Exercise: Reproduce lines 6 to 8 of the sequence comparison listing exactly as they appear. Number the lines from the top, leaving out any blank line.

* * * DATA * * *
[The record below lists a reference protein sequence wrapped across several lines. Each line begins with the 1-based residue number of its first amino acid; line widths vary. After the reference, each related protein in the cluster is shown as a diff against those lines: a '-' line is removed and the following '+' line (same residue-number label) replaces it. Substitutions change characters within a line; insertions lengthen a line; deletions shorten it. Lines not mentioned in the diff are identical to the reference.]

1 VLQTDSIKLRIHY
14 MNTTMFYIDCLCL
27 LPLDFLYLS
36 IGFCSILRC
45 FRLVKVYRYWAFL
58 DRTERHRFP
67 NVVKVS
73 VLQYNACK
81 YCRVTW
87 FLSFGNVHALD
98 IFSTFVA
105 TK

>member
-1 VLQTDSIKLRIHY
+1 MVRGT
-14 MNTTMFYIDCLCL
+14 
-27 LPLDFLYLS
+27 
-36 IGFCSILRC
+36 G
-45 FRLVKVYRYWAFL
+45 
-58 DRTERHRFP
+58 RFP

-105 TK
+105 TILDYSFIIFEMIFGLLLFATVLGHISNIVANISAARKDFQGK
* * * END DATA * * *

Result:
45 FRLVKVYRYWAFL
58 DRTERHRFP
67 NVVKVS